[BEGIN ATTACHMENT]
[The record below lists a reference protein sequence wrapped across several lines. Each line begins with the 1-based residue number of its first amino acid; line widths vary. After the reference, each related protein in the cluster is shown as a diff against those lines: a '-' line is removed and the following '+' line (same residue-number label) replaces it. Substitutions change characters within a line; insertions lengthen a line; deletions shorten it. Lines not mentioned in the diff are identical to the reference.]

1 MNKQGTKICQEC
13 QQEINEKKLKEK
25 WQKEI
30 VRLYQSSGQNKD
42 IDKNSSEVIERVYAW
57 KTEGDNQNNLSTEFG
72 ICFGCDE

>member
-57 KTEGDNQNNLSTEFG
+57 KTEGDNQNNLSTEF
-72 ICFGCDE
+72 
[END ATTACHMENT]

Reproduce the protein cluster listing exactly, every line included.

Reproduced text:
[The record below lists a reference protein sequence wrapped across several lines. Each line begins with the 1-based residue number of its first amino acid; line widths vary. After the reference, each related protein in the cluster is shown as a diff against those lines: a '-' line is removed and the following '+' line (same residue-number label) replaces it. Substitutions change characters within a line; insertions lengthen a line; deletions shorten it. Lines not mentioned in the diff are identical to the reference.]

1 MNKQGTKICQEC
13 QQEINEKKLKEK
25 WQKEI
30 VRLYQSSGQNKD
42 IDKNSSEVIERVYAW
57 KTEGDNQNNLSTEFG
72 ICFGCDE

>member
-57 KTEGDNQNNLSTEFG
+57 KTEGDNQNNLSTEF
-72 ICFGCDE
+72 